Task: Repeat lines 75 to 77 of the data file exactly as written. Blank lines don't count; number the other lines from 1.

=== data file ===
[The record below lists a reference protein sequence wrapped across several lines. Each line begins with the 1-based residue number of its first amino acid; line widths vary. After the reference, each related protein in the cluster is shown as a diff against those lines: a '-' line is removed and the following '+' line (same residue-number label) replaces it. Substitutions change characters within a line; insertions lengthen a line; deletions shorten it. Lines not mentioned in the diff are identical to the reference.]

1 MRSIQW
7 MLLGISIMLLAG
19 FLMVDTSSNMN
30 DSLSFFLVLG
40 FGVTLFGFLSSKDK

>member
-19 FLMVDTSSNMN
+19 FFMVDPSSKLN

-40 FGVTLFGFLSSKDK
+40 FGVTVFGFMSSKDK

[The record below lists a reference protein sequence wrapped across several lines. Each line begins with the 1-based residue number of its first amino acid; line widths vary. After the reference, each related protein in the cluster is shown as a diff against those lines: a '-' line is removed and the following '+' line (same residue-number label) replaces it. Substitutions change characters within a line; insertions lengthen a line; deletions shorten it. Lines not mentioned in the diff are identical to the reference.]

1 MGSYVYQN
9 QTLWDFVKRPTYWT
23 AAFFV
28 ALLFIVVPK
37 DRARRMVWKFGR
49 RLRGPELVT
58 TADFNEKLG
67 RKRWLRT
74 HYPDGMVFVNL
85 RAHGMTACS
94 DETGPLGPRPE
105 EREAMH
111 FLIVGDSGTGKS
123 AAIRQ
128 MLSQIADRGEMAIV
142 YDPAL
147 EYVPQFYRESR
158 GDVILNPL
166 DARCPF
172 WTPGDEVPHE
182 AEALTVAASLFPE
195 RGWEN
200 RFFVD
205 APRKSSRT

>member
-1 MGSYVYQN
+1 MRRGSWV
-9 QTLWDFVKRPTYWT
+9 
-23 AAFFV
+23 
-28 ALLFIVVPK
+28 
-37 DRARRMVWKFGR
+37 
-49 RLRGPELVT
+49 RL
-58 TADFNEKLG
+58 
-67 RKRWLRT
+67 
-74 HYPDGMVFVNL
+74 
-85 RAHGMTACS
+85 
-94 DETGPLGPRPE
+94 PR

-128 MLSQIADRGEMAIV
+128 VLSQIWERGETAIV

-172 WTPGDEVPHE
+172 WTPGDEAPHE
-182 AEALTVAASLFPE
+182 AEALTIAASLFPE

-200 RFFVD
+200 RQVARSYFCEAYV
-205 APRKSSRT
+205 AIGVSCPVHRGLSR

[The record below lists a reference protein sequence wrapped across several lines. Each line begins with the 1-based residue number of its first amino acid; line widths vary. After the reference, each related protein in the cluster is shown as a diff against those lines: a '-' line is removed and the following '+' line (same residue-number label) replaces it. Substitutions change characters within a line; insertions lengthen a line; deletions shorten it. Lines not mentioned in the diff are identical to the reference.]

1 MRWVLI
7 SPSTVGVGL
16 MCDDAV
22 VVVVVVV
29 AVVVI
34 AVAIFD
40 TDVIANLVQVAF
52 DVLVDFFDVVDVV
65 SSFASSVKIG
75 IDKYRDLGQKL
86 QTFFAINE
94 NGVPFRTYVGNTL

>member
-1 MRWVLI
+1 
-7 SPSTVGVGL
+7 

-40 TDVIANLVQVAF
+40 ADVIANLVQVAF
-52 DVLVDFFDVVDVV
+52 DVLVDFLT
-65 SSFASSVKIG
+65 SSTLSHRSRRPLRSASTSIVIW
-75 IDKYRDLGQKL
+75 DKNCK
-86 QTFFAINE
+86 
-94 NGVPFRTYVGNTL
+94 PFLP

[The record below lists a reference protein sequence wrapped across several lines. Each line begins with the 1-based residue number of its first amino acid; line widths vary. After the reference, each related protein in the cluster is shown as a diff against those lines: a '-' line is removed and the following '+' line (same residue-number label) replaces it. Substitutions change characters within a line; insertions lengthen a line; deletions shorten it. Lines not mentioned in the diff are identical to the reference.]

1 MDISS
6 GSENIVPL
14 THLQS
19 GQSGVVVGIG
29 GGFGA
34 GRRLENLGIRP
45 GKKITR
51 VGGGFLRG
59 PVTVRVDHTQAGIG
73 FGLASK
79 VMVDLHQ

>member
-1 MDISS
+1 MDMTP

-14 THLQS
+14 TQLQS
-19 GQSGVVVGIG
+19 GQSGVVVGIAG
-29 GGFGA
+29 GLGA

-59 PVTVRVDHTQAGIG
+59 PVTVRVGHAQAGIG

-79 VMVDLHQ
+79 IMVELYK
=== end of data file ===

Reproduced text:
29 AVVVI
34 AVAIFD
40 TDVIANLVQVAF